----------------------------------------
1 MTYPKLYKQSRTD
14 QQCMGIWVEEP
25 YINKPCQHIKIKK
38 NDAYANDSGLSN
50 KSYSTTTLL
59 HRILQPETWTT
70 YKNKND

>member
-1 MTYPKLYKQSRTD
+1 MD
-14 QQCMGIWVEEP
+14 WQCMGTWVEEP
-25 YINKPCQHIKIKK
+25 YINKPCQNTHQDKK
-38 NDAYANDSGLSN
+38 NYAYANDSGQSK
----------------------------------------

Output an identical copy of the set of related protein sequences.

1 MTYPKLYKQSRTD
14 QQCMGIWVEEP
25 YINKPCQHIKIKK
38 NDAYANDSGLSN
50 KSYSTTTLL
59 HRILQPETWTT
70 YKNKND

>member
-1 MTYPKLYKQSRTD
+1 MD
-14 QQCMGIWVEEP
+14 WQCMGTWVEEP
-25 YINKPCQHIKIKK
+25 YINKPCQNTHQDKK
-38 NDAYANDSGLSN
+38 NYAYANDSGQSK